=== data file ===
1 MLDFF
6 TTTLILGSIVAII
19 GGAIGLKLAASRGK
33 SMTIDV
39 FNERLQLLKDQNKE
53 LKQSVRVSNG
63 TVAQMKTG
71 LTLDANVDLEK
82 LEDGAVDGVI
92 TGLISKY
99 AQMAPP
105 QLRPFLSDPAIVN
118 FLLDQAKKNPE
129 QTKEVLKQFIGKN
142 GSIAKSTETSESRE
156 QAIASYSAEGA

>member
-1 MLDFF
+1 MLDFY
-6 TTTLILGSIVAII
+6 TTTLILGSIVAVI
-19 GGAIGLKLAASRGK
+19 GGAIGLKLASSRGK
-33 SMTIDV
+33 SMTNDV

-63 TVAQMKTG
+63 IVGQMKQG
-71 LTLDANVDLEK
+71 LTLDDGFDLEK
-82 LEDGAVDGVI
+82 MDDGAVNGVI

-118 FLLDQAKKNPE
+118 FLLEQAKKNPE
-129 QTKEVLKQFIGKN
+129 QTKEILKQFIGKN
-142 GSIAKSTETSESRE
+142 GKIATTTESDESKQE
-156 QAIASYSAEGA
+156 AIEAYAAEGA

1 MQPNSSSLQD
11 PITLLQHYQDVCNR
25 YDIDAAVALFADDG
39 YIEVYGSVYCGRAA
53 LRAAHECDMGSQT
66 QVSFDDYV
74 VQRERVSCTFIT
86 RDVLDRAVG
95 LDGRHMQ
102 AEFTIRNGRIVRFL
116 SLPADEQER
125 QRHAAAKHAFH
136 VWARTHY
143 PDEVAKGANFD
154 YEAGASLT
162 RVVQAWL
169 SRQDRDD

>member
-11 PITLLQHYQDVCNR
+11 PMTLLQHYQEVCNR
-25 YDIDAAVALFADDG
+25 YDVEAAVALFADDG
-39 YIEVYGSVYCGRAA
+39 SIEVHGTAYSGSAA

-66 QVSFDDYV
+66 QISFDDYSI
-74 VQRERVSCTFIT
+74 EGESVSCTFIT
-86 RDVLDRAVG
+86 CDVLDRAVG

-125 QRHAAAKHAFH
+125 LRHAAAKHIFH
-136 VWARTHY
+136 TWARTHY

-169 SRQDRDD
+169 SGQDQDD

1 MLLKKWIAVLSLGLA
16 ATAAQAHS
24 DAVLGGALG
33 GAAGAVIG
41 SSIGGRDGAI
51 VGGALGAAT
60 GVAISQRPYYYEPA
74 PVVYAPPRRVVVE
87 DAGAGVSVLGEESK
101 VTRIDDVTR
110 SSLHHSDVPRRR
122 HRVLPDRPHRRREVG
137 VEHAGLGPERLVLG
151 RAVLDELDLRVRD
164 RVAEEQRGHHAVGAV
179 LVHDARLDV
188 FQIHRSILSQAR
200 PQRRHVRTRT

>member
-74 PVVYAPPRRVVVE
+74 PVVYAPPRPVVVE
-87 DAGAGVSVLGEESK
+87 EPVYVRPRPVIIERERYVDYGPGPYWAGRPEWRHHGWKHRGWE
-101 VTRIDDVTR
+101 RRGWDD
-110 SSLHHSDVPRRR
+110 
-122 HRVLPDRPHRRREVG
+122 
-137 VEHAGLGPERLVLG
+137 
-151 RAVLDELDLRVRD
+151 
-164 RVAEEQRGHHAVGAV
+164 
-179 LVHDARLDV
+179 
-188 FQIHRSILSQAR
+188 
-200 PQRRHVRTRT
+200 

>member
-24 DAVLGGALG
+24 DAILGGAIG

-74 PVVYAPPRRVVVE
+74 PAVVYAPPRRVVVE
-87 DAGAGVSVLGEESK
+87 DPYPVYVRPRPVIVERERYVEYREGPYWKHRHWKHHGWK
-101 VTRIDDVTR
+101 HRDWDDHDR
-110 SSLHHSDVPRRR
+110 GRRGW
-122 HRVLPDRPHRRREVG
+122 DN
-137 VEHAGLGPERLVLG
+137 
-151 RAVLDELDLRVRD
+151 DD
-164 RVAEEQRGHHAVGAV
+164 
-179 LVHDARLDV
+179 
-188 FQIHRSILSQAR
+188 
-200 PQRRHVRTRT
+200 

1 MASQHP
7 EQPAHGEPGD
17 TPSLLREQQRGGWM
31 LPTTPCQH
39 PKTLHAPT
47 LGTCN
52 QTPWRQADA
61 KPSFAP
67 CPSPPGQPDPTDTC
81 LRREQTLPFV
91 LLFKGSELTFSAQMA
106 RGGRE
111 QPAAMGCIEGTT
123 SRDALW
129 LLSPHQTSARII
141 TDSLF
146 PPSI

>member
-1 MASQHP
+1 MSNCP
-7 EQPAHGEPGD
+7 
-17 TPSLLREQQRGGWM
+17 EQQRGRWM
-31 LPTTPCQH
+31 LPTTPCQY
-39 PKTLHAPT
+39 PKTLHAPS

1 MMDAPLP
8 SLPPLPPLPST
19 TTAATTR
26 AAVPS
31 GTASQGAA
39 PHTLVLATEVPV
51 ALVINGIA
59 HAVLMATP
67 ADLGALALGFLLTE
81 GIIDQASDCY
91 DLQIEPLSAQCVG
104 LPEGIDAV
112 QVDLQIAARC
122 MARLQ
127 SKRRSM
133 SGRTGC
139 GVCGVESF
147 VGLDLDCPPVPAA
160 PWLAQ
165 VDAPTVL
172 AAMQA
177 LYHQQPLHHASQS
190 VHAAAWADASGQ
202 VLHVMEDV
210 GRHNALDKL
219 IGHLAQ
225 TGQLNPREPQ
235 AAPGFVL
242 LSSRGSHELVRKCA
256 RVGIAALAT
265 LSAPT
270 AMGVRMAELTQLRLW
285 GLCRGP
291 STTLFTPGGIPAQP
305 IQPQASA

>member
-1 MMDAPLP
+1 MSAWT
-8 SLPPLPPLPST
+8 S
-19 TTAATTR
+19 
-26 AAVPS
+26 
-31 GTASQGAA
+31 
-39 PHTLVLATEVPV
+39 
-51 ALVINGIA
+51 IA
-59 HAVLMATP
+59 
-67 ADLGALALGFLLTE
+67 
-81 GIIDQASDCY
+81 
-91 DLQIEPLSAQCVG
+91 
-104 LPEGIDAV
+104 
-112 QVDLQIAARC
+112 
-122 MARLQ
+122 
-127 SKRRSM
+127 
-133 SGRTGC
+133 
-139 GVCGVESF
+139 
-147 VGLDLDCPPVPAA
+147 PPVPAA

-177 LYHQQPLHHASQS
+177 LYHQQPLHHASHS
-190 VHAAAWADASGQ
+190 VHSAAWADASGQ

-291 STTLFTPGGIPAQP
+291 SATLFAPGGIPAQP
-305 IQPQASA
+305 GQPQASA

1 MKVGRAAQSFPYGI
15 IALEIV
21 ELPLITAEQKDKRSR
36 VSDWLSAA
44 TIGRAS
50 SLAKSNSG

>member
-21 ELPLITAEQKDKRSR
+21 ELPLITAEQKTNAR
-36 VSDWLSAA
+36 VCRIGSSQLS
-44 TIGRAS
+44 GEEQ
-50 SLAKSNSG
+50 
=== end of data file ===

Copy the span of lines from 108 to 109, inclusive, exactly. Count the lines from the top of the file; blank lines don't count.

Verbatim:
+151 
-164 RVAEEQRGHHAVGAV